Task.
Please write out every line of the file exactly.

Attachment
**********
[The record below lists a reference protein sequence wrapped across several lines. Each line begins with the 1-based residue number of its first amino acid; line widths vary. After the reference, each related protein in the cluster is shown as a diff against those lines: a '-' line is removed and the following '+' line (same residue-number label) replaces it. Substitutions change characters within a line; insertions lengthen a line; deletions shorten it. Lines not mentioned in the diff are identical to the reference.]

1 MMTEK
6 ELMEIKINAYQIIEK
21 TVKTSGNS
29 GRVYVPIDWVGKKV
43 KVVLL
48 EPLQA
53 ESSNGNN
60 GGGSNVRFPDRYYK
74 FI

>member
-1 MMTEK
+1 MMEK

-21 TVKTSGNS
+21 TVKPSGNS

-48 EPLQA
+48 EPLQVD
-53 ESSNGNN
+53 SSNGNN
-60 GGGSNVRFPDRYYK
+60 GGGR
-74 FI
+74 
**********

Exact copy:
[The record below lists a reference protein sequence wrapped across several lines. Each line begins with the 1-based residue number of its first amino acid; line widths vary. After the reference, each related protein in the cluster is shown as a diff against those lines: a '-' line is removed and the following '+' line (same residue-number label) replaces it. Substitutions change characters within a line; insertions lengthen a line; deletions shorten it. Lines not mentioned in the diff are identical to the reference.]

1 MMTEK
6 ELMEIKINAYQIIEK
21 TVKTSGNS
29 GRVYVPIDWVGKKV
43 KVVLL
48 EPLQA
53 ESSNGNN
60 GGGSNVRFPDRYYK
74 FI

>member
-1 MMTEK
+1 MMEK

-21 TVKTSGNS
+21 TVKPSGNS

-48 EPLQA
+48 EPLQVD
-53 ESSNGNN
+53 SSNGNN
-60 GGGSNVRFPDRYYK
+60 GGGR
-74 FI
+74 